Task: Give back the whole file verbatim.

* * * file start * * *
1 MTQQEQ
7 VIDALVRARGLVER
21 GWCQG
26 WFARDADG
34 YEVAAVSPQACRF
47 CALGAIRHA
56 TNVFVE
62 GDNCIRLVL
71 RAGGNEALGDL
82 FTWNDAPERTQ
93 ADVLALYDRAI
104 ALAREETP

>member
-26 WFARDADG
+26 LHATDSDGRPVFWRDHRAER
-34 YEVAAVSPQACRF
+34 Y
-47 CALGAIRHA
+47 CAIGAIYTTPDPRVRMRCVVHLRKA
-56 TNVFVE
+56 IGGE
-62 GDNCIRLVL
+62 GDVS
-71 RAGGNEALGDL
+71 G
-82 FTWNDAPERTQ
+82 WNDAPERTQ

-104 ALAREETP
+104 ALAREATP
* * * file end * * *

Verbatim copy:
1 MTQQEQ
7 VIDALVRARGLVER
21 GWCQG
26 WFARDADG
34 YEVAAVSPQACRF
47 CALGAIRHA
56 TNVFVE
62 GDNCIRLVL
71 RAGGNEALGDL
82 FTWNDAPERTQ
93 ADVLALYDRAI
104 ALAREETP

>member
-26 WFARDADG
+26 LHATDSDGRPVFWRDHRAER
-34 YEVAAVSPQACRF
+34 Y
-47 CALGAIRHA
+47 CAIGAIYTTPDPRVRMRCVVHLRKA
-56 TNVFVE
+56 IGGE
-62 GDNCIRLVL
+62 GDVS
-71 RAGGNEALGDL
+71 G
-82 FTWNDAPERTQ
+82 WNDAPERTQ

-104 ALAREETP
+104 ALAREATP